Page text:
At the hearing, Levitt heard the testimony of Collins, Wankel, Sinisgallo, Tsilimparis, and Lillian Barnes, a neighbor who witnessed the altercation. The Plaintiffs were represented by counsel and had an opportunity to cross-examine witnesses, present evidence, and submit post-hearing written briefs. At the hearing, the Plaintiffs argued that they were disabled individuals and that Tsilimparis's conduct was caused by his disability. In support of this contention, the Plaintiffs submitted a letter dated September 26, 2011 from Meredith Braddock, Licensed Master Social Worker (“LMSW”) to the Nassau Suffolk Law Services, stating as follows:

Mr. Tsilimparis has been a client at our South Shore Family Center Clinic since 9/08. Mr. Tsilimparis is being treated for Bipolar Disorder. On 5/27/11 Mr. Tsilimparis' medication was adjusted and therapy was intensified due to present symptoms. He is now being seen for weekly individual therapy with Licensed Master Social Worker and monthly medication management with our Psychiatrist. He is being treated with Symbyax, Tegretol and Clonazepam.....

(Compl., Ex. C.) According to the Plaintiffs, during the hearing, they requested a reasonable accommodation based on their various disabilities, which they contend would have permitted them to continue to participate in the Program. In particular, they sought a probationary period during which a further determination could be made that the change to Tsilimparis's medical treatment would continue to prevent a recurrence of his violent behavior towards Collins or other tenants.

Following the hearing, counsel for both sides submitted written memoranda. (Compl., Ex. E.) The Plaintiffs' submission primarily argued that the IHA's decision to terminate their tenancy violated the FHA because they were disabled individuals and therefore entitled to a reasonable accommodation. In addition to other exhibits, the Plaintiffs attached to their submission the Joint Statement of the Department of Housing and Urban Development and the Department of Justice, Reasonable Accommodations Under the Fair Housing Act 14 (May 17, 2004) (“Joint Statement”). (Compl., Ex. E at Ex. A.) For its part, the IHA argued that it was not required to offer a reasonable accommodation to a tenant that engages in illegal behavior, or, in the alternative, that no reasonable accommodation existed that would eliminate the threat posed by Tsilimparis to the other tenants. Finally, the Plaintiffs submitted a supplemental letter on January 27, 2012, arguing that the empirical evidence indicated that the attack was an isolated incident insofar as, since the changes to Tsilimparis's medication, no further incident had occurred despite continued provocation by Collins. (Compl., Ex. F.) In this letter submission, the Plaintiffs reiterated their request for a reasonable accommodation and that the termination of their tenancy be rescinded pursuant to the FHA. ( Id.)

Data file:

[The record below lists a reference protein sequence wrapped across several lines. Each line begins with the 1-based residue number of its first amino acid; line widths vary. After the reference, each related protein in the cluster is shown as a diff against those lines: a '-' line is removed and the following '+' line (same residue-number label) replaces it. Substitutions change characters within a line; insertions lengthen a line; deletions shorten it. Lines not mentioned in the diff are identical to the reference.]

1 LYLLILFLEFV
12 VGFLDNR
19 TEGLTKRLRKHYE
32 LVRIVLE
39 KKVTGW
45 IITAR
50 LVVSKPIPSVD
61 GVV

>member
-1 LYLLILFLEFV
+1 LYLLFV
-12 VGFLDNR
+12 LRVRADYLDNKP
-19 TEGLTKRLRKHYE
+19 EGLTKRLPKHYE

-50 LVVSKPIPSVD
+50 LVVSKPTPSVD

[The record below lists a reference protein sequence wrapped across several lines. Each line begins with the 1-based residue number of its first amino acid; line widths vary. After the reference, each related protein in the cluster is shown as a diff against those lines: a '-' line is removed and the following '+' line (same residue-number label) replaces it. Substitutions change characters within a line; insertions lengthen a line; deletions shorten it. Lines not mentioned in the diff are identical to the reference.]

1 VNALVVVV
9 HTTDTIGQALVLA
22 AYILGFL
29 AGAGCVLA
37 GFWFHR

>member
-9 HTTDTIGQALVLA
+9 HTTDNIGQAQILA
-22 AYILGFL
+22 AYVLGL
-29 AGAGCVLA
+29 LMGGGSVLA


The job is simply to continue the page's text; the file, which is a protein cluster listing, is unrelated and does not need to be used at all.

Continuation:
On March 1, 2012, Levitt issued a decision finding that Sinisgallo had violated lease provision paragraphs XIV(a)(7) and IX(k)(L)(1) (“the Decision”). (Compl., Ex. D.) In the Decision, after summarizing the testimony, Levitt stated that, based on “the evidence presented at the hearing and the post-hearing arguments”, he found that Steven Tsilimparis did strike Michael Collins with his fist causing injury and bleeding to Collins' left eye on or about May 26, 2011.” (Decision at 4.) As a result, Levitt held:

I find that since Sinisgallo violated lease provision paragraph XIV(a)(7) which provides that a lease may be terminated for serious or repeated violations such as criminal activity by tenant, household member, guest or other person under tenant's control. Tsilimparis struck Michael Collins with his fist causing injury and bleeding to Collins' left eye and nose. This was unprovoked activity and was not in self-defense. Tsilimparis threatened the health, safety, and right to peaceful enjoyment of the public housing premises by Collins, a resident of the same project. I also find that Sinisgallo and Tsilimparis violated the “Tenant's Obligations”, more specifically, paragraph IX(k)(L)(1).

(Decision at 7.) Although Levitt discussed the credibility of the various witnesses with respect to the incident, absent from the Decision was any reference to the Plaintiffs' request for a reasonable accommodation or the allegation that the termination of their tenancy violated the FHA. In addition, while Levitt referenced the existence of the letter from Social Worker Braddock regarding Tsilimparis's disability and treatment, he did not explain whether or to what extent it affected his decision.

Thereafter, the IHA commenced a summary holdover proceeding in the Fifth District Court of Suffolk County, Index Number ISLT 12–588, to enforce the eviction of the Plaintiffs (“the eviction proceedings” or the “summary...